My Profile in Singing Wires

CJ found TCI by researching telecommunications clubs and, fortunately for us, thought we looked like a perfect

match for his interests. We seemed like a great fit for him because, as he grew up, people had laughed and

dubbed him the Hank Hill of telecommunications.

As a teenager, CJ began his career working for a Competitive Local Exchange Carrier (CLEC) that started

business after the 1996 telecommunications act allowed for competition. They ran coaxial and copper lines for

quite a while before converting most of their plant to fiber-to-the-home. This for-profit company bounced

around through several owners and focused mostly on cash flow.

Next, CJ worked, until his early thirties, for an Incumbent Local Exchange Carrier (ILEC) co-op. This member-

owned co-op was vested in its community and was determined to provide service for a long time. They had

operated copper lines since the 1950s, then added DSL Internet, and have since converted most of their plant to

fiber-to-the-home.

CJ found that many older people at both companies, those getting ready to take their NCTA (National

Cooperative Telecommunications Association) pensions, wanted to sell their collections. Since CJ wanted to

buy old phones, it was a win-win for his collection.

The staff at the co-op called their main office “the ranch” or “the compound.” It consisted of office buildings,

warehouses, garages, and the main central office. They dubbed the CO “the bunker” because it was housed in a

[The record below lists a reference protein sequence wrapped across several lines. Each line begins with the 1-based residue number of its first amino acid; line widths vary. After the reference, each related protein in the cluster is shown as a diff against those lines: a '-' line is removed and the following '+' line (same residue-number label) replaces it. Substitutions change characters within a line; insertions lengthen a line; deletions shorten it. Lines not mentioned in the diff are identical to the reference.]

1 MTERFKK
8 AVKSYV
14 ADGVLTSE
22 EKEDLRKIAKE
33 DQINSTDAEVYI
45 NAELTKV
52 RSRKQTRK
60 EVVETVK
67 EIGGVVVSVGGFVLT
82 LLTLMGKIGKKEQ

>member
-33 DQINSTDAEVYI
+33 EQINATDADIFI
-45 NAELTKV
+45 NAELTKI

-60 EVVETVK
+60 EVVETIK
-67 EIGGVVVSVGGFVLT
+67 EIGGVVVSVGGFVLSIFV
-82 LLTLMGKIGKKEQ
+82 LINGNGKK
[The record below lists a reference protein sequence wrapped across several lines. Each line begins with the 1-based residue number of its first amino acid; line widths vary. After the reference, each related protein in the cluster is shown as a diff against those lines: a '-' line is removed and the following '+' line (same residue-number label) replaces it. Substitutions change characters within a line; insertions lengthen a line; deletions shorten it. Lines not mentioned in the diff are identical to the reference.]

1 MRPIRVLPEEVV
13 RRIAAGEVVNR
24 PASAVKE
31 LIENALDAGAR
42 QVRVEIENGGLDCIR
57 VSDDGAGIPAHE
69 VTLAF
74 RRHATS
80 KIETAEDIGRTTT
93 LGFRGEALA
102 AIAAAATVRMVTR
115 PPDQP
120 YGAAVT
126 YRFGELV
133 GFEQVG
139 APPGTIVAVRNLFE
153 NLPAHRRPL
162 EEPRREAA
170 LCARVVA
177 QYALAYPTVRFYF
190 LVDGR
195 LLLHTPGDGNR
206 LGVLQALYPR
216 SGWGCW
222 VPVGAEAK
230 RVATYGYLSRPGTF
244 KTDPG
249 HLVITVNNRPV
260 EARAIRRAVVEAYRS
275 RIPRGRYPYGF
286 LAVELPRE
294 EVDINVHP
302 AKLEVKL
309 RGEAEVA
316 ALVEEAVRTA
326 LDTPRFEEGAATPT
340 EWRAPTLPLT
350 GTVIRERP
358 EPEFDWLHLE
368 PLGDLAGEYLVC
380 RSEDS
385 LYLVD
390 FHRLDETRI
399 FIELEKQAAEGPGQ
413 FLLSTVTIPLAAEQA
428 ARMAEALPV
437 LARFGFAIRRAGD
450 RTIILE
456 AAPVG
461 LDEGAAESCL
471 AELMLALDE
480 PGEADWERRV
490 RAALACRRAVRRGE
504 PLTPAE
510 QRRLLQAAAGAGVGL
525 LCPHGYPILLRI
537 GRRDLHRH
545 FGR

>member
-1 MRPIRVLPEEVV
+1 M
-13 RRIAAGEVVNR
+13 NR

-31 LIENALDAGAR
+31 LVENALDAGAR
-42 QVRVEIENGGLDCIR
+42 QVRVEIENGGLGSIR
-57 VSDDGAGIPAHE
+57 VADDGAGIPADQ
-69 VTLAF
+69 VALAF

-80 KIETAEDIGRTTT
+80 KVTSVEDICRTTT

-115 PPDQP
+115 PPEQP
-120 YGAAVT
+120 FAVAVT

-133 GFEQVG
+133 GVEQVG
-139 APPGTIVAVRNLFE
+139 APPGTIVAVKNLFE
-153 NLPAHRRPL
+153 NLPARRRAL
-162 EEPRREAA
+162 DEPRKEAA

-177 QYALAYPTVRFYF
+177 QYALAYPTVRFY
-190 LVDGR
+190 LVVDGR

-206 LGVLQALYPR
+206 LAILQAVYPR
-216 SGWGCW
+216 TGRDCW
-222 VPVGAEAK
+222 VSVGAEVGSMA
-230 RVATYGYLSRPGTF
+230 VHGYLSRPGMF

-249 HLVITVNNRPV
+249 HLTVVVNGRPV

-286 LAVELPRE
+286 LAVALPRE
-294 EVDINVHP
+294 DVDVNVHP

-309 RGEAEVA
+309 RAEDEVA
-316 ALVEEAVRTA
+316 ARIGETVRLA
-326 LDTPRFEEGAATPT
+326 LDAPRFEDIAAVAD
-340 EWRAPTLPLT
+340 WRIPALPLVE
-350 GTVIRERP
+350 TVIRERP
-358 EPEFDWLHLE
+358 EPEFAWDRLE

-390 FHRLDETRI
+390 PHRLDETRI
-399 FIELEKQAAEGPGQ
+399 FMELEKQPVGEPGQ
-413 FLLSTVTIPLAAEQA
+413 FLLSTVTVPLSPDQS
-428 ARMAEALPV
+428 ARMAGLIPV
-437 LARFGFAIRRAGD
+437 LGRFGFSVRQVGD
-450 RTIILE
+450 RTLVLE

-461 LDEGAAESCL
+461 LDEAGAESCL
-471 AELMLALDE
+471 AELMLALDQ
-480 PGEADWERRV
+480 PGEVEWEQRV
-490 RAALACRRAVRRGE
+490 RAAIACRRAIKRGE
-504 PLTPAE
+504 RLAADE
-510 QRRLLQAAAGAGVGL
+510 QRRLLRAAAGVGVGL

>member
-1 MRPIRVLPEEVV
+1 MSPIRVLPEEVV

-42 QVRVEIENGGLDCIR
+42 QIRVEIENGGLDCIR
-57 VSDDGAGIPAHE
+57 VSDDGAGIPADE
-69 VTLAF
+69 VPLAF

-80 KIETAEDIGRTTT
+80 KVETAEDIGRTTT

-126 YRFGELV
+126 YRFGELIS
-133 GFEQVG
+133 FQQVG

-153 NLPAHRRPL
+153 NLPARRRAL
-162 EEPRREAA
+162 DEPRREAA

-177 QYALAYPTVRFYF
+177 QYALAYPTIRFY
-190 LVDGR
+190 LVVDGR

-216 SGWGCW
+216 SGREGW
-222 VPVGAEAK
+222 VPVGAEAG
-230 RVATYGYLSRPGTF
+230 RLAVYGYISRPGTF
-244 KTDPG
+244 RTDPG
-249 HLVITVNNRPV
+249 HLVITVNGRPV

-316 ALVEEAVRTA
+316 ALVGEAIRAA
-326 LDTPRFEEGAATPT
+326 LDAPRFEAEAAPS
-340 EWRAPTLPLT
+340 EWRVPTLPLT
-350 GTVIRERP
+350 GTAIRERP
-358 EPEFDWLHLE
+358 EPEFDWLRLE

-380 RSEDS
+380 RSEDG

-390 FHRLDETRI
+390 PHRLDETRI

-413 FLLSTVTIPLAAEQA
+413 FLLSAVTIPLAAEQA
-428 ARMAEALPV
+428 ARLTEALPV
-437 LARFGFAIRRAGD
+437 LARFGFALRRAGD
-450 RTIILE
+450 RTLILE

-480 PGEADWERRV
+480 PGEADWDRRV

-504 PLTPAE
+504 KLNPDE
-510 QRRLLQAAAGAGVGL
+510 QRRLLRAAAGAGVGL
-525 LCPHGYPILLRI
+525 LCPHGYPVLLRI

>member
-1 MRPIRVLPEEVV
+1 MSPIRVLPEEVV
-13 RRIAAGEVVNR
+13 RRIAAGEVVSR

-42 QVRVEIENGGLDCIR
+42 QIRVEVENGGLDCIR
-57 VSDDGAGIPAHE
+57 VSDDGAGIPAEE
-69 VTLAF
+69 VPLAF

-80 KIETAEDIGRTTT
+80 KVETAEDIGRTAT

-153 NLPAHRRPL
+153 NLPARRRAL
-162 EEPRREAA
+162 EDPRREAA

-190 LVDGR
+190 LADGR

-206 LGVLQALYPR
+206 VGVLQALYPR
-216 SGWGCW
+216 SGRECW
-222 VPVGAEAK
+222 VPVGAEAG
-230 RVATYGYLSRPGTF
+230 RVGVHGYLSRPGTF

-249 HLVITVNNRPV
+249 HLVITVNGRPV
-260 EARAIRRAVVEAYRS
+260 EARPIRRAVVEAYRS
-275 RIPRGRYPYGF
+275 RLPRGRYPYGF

1960s building that had a second building built over the top of it for additional protection. An airplane or

tornado could have hit the outer building and the CO building inside would have remained standing.

CJ, a member of the CWA union, worked mostly in the office in tech-support administrative roles. He was the

primary person responsible for troubleshooting problems from the central office. He isolated problems, figured

them out, and tried to see if he could fix them with remote tools. If not, he’d reprovision the equipment to work

around the problem, then isolate the trouble down as far as possible. This gave technicians going on-site a lot of

information/knowledge about what they were looking for before they got there.

Because CJ also administrated the LIFELINE program that the FCC runs for subsidized telephone and internet

service, he’s quite familiar with FCC administrative paperwork.

Eventually, CJ saw the diminishing role of telephony, so he made the hard decision to give up his job at the co-

op. Leaving cost him his pension and the benefits of being a union member. But, since he’d worked on websites

since high school, he could see the future and moved full time into web hosting, domains, and web tech support.

To him, it’s still a facet of telecommunications, but just not the core infrastructure. Plus, he gets to work at

home and host websites for profit (and fun).

CJ got started phone collecting when his grandfather gave him an ITT Model 500 rotary phone. He has a

collection of various desk phones, all from the post-World War II era. He’s also the proud third owner of an

Automatic Electric rotary pay phone (Fig. 1). He bought it from the co-op’s CEO, who got it from his father,

who was the CEO of another independent phone company.

Ever the phone man, CJ volunteers every year at the Harper Telephone Museum (Fig. 2). It’s supported by a

few small Iowa telephone companies and is only open during the Iowa State Fair. While there, he explains the

museum’s fully functioning switch and large collection of other phones.

Figure 3 shows CJ (pre-COVID) demonstrating a payphone to students from the West Liberty Elementary

School in the main office of the co-op. The students were on a field trip to see what a telephone and internet

company office looked like. They live in West Liberty, Iowa, a town of about 3800 folks.